Open Access

A therapy-grade protocol for differentiation of pluripotent stem cells into mesenchymal stem cells using platelet lysate as supplement

  • Carlos Luzzani23Email author,
  • Gabriel Neiman23,
  • Ximena Garate23,
  • María Questa23,
  • Claudia Solari24,
  • Darío Fernandez Espinosa23,
  • Marcela García25,
  • Ana Lía Errecalde25,
  • Alejandra Guberman24, 26,
  • María Elida Scassa23,
  • Gustavo Emilio Sevlever23,
  • Leonardo Romorini23, 26 and
  • Santiago Gabriel Miriuka23, 25, 26Email author
Stem Cell Research & Therapy20156:6

https://doi.org/10.1186/scrt540

Received: 1 October 2014

Accepted: 5 January 2015

Published: 12 January 2015

Abstract

Introduction

Mesenchymal stem cells (MSCs) are a promising source of cells for regenerative therapies. Although they can be isolated easily from several tissues, cell expansion is limited since their properties are lost with successive passages. Hence, pluripotent derived MSCs (PD-MSCs) arise as a suitable alternative for MSC production. Nevertheless, at present, PD-MSC derivation protocols are either expensive or not suitable for clinical purposes.

Methods

In this work we present a therapy-grade, inexpensive and simple protocol to derive MSCs from pluripotent stem cells (PSCs) based on the use of platelet lysate (PL) as medium supplement.

Results

We showed that the PD-MSCPL expressed multiple MSC markers, including CD90, CD73, CD105, CD166, and CD271, among others. These cells also show multilineage differentiation ability and immunomodulatory effects on pre-stimulated lymphocytes. Thorough characterization of these cells showed that a PD-MSCPL resembles an umbilical cord (UC) MSC and differs from a PSC in surface marker and extracellular matrix proteins and integrin expression. Moreover, the OCT-4 promoter is re-methylated with mesenchymal differentiation comparable with the methylation levels of UC-MSCs and fibroblasts. Lastly, the use of PL-supplemented medium generates significantly more MSCs than the use of fetal bovine serum.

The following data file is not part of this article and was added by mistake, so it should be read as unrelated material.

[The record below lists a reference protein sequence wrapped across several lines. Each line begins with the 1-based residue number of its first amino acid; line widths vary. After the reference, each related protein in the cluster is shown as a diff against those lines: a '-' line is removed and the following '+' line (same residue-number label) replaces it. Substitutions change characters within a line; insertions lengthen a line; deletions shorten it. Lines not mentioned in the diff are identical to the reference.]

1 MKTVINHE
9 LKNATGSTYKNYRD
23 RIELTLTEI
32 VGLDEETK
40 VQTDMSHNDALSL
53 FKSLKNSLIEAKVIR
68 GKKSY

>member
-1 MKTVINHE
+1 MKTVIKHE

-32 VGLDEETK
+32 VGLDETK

Conclusions

This protocol can be used to generate a large amount of PD-MSCs with low cost and is compatible with clinical therapies.

Introduction

Mesenchymal stem cells (MSC), sometimes also addressed as mesenchymal stromal cells, have been isolated from many different tissues – and although some differences may be found according to their origin, most of them share their main features, including multipotent differentiation and immunomodulation [1]. Irrespective of the source of isolation, MSC have been found to be able to modulate the immune response. This feature has been extensively studied in vitro and in vivo in the past years, and MSC are currently assessed in clinical trials for their efficacy in the treatment of many immune-related diseases. Although MSC can be easily isolated from tissues such as bone marrow, umbilical cord or adipose tissue, it has been reported that these cells lose their properties rapidly with time, undergoing cellular senescence [2, 3]. Moreover, it is possible that some therapies will require large and repeated doses of MSC. In the case that these therapies involve autologous MSC, there would be some limitations in the number of repeated procedures to obtain the cells. A limitless, economic source of MSC would therefore be a valid alternative when thinking in an autologous, off-the-shelf MSC therapy.